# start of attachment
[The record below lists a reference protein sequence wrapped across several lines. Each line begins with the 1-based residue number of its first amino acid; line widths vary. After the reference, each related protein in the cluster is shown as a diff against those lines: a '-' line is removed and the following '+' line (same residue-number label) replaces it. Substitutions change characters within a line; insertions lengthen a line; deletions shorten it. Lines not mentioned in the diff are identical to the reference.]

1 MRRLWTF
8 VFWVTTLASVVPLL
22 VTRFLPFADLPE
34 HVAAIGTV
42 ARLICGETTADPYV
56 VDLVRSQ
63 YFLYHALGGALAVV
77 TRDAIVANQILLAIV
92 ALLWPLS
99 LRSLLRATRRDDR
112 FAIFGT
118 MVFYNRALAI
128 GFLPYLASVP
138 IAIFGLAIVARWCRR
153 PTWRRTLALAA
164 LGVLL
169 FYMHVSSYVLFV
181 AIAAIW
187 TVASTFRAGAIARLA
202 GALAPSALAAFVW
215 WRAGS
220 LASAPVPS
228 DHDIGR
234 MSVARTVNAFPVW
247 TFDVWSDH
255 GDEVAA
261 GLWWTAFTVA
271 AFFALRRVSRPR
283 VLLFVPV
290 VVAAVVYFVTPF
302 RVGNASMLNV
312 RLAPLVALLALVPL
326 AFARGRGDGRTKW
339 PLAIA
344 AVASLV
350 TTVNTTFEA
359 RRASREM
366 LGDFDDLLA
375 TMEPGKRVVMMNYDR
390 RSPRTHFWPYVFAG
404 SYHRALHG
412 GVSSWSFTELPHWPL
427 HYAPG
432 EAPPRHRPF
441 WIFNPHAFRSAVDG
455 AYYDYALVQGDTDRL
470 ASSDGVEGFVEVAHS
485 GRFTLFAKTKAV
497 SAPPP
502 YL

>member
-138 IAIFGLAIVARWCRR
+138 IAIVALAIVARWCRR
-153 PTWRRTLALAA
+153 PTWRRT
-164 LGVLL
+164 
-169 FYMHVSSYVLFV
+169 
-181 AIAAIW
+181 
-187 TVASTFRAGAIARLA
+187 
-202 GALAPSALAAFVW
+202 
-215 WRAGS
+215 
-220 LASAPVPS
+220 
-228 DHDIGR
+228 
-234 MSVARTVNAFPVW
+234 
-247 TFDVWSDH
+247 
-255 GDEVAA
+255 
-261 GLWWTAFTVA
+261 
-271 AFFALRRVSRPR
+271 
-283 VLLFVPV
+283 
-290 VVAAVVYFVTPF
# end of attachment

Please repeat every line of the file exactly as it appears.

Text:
[The record below lists a reference protein sequence wrapped across several lines. Each line begins with the 1-based residue number of its first amino acid; line widths vary. After the reference, each related protein in the cluster is shown as a diff against those lines: a '-' line is removed and the following '+' line (same residue-number label) replaces it. Substitutions change characters within a line; insertions lengthen a line; deletions shorten it. Lines not mentioned in the diff are identical to the reference.]

1 MRRLWTF
8 VFWVTTLASVVPLL
22 VTRFLPFADLPE
34 HVAAIGTV
42 ARLICGETTADPYV
56 VDLVRSQ
63 YFLYHALGGALAVV
77 TRDAIVANQILLAIV
92 ALLWPLS
99 LRSLLRATRRDDR
112 FAIFGT
118 MVFYNRALAI
128 GFLPYLASVP
138 IAIFGLAIVARWCRR
153 PTWRRTLALAA
164 LGVLL
169 FYMHVSSYVLFV
181 AIAAIW
187 TVASTFRAGAIARLA
202 GALAPSALAAFVW
215 WRAGS
220 LASAPVPS
228 DHDIGR
234 MSVARTVNAFPVW
247 TFDVWSDH
255 GDEVAA
261 GLWWTAFTVA
271 AFFALRRVSRPR
283 VLLFVPV
290 VVAAVVYFVTPF
302 RVGNASMLNV
312 RLAPLVALLALVPL
326 AFARGRGDGRTKW
339 PLAIA
344 AVASLV
350 TTVNTTFEA
359 RRASREM
366 LGDFDDLLA
375 TMEPGKRVVMMNYDR
390 RSPRTHFWPYVFAG
404 SYHRALHG
412 GVSSWSFTELPHWPL
427 HYAPG
432 EAPPRHRPF
441 WIFNPHAFRSAVDG
455 AYYDYALVQGDTDRL
470 ASSDGVEGFVEVAHS
485 GRFTLFAKTKAV
497 SAPPP
502 YL

>member
-138 IAIFGLAIVARWCRR
+138 IAIVALAIVARWCRR
-153 PTWRRTLALAA
+153 PTWRRT
-164 LGVLL
+164 
-169 FYMHVSSYVLFV
+169 
-181 AIAAIW
+181 
-187 TVASTFRAGAIARLA
+187 
-202 GALAPSALAAFVW
+202 
-215 WRAGS
+215 
-220 LASAPVPS
+220 
-228 DHDIGR
+228 
-234 MSVARTVNAFPVW
+234 
-247 TFDVWSDH
+247 
-255 GDEVAA
+255 
-261 GLWWTAFTVA
+261 
-271 AFFALRRVSRPR
+271 
-283 VLLFVPV
+283 
-290 VVAAVVYFVTPF